Religious Education


The principal aim of religious education is to explore what people believe and what difference this makes to how they live, so that pupils can gain the knowledge, understanding and skills needed to handle questions raised by religion and belief, reflecting on their own ideas and ways of living.

(Cornwall Agreed Syllabus 2020-2025.)

At Bosvigo we are dedicated to providing a high-quality RE curriculum which enables our children to make sense of a range of religious and non-religious beliefs,  to understand the impact and significance of religious and non-religious beliefs and to make connections between religious and non-religious beliefs, concepts, practices and ideas.

(Adapted from the Cornwall Agreed Syllabus 2020-2025.)

All children will be provided with a broad and balanced RE curriculum which reflects our equality and diversity policies.



Our curriculum seeks to develop ‘religious literacy’ amongst our children where learning is progressive: one religion is studied at a time, followed by thematic units which build on learning by comparing religions, beliefs and practices.  Pupils encounter core concepts in religion and beliefs in a coherent way, developing their understanding, and their ability to manage questions.

Our RE Teaching and Learning encompasses three core elements: making sense of beliefs, making connections, and understanding their impact. These elements set the context for open exploration of religion and belief and provide a structure through which pupils can encounter diverse religious traditions alongside non-religious worldviews.  Thus reflecting the backgrounds of our pupils. (Adapted from the Cornwall Agreed Syllabus 2020-2025.)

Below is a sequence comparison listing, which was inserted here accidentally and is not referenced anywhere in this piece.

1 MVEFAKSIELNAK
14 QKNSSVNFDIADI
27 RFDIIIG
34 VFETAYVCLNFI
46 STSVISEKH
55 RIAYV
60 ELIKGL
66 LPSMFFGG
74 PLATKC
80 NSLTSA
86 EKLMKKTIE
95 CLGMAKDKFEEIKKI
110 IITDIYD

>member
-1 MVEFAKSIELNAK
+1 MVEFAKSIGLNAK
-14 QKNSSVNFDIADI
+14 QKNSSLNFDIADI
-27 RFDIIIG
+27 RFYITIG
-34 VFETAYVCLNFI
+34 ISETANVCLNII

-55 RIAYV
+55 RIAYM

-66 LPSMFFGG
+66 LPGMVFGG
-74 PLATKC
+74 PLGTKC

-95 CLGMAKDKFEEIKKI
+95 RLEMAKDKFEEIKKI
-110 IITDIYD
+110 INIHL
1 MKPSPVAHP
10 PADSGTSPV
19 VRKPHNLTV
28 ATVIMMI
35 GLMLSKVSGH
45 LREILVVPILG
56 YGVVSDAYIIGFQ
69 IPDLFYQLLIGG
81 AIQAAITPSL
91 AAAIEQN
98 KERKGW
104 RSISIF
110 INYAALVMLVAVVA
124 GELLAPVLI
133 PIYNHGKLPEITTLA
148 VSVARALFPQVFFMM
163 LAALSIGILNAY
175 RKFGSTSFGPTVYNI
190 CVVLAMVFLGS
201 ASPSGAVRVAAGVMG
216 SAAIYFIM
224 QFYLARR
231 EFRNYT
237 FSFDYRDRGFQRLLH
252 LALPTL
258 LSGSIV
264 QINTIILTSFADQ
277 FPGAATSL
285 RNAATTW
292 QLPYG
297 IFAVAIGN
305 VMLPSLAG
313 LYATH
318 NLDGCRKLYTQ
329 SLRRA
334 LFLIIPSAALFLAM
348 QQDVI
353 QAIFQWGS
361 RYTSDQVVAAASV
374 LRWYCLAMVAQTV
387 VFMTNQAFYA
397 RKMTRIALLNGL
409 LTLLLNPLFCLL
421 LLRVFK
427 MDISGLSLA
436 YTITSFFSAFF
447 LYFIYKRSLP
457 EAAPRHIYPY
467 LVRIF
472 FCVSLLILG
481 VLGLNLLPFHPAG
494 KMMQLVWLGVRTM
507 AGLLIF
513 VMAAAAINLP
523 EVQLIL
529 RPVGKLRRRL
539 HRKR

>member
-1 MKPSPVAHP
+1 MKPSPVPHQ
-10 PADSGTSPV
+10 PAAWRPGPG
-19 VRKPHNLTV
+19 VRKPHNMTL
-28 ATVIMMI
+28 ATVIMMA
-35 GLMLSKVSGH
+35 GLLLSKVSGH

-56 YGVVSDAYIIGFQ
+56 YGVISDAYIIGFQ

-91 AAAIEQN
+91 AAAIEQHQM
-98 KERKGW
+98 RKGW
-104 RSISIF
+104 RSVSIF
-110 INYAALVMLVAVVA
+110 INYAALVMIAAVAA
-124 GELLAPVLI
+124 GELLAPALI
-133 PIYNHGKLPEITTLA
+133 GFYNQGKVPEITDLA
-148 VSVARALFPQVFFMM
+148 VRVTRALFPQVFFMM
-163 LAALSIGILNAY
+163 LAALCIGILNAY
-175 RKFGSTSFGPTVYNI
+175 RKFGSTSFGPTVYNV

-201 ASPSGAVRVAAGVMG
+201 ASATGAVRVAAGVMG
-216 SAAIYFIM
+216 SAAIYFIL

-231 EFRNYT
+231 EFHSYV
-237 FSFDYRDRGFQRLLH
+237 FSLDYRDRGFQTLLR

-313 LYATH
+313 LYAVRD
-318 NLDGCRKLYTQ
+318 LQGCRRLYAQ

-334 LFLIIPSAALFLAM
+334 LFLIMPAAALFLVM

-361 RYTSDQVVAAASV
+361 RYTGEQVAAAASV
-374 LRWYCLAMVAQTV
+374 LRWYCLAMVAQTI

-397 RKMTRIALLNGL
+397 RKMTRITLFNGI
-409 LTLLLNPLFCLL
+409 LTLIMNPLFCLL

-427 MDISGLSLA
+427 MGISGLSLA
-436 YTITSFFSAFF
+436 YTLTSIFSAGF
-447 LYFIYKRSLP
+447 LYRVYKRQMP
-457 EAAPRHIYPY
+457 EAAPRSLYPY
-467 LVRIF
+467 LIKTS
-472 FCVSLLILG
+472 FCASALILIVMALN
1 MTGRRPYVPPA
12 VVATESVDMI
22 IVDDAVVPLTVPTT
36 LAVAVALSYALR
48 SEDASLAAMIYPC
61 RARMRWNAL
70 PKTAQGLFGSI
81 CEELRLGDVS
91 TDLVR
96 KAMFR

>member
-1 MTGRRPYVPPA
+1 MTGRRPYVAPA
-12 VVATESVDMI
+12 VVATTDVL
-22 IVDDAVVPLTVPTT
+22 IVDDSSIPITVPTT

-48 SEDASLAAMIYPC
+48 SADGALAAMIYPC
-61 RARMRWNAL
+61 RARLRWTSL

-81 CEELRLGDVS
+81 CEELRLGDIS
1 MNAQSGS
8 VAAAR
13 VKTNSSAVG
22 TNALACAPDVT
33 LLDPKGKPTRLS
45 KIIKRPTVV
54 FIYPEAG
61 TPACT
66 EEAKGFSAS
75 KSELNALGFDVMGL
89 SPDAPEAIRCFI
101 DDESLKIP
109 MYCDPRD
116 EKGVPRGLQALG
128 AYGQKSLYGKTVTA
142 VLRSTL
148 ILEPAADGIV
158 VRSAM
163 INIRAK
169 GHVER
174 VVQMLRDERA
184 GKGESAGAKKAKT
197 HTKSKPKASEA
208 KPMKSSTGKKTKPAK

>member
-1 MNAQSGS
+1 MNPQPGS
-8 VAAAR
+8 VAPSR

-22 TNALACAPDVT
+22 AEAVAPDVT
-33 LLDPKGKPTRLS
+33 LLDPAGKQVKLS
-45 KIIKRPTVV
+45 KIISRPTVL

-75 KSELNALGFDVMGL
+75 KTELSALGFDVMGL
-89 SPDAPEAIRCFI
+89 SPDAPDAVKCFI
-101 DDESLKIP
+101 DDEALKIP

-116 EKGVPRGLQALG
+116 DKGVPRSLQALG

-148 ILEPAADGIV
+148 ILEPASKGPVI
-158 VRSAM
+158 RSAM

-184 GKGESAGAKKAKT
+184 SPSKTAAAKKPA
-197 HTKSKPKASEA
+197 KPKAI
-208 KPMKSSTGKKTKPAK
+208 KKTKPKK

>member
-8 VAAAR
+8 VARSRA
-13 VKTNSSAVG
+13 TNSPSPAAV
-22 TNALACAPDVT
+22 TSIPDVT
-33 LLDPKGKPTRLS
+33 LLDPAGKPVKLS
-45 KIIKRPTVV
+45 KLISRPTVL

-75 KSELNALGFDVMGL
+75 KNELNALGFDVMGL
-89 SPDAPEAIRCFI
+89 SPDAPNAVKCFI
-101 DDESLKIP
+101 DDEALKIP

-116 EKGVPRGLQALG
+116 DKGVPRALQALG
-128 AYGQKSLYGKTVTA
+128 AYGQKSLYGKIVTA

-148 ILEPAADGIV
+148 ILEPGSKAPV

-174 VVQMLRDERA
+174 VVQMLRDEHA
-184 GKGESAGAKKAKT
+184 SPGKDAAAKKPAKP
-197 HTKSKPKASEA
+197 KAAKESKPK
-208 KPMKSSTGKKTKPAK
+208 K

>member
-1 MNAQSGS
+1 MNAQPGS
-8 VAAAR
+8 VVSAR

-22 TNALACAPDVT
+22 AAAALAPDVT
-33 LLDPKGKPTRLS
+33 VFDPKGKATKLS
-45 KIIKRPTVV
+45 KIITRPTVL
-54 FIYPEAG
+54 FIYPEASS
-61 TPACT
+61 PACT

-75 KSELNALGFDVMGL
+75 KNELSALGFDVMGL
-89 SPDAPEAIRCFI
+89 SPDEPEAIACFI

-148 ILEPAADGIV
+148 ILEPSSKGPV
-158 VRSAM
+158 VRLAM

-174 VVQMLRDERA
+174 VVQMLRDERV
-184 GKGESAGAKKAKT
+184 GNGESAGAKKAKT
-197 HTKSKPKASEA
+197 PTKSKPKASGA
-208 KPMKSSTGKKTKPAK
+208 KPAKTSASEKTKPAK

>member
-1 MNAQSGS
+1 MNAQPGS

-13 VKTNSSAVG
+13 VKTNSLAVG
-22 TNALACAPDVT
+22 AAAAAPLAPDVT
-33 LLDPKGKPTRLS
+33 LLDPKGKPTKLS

RE is planned and taught progressively throughout all key stages. Medium terms plans are written by the subject leader following the Cornwall Agreed Syllabus 2020-2025 and supported by Understanding Christianity.   Where possible, local, national and global community links are established to enhance the children’s understanding and worldview.

RE is taught as a discreet subject and recorded in humanities books and on the platform ‘Seesaw’ where parents and carers can also access their children’s work. RE is taught as a mixture of weekly lessons and as themed days; links are made to other subjects and world celebrations and events where appropriate.  RE at Bosvigo makes a significant contribution to the active promotion of mutual respect and tolerance of others’ faiths and beliefs, a fundamental British value. It prepares pupils for life in modern Britain.



The successful approach to teaching and learning at Bosvigo School results in a fun, engaging and high quality progressive RE curriculum that lays firm foundations for children to manage questions about religion and belief and reflect on their own ideas and ways of living.

At Bosvigo School, we seek to ensure that all pupils in our school are educated to develop spiritually, morally, socially and culturally to enable them to better understand themselves and others and to manage the opportunities, challenges and responsibilities of living in a rapidly changing, multicultural world. Regular assemblies and celebrations of religious and non-religious festivals and events, implemented alongside weekly R.E. lessons, will help to celebrate the diversity of the wider community, including their beliefs, traditions, culture, language and history.



By engaging with the community, locally, nationally and globally on many areas of spiritual, moral, social and cultural learning, we aim to arrange visits and invite guests in to embed and extend our learning.  In return, this also makes our learning tangible with real life opportunities to question and reflect on religion, beliefs, concepts and practices.  As a school we are continuously developing our bank of resources: artefacts, books and online.  Where possible, we work in a cross-curricular way involving RHSE, literacy, drama, music, art, history and geography within out RE lessons.

Please find a link below to an overview of our whole school RE curriculum.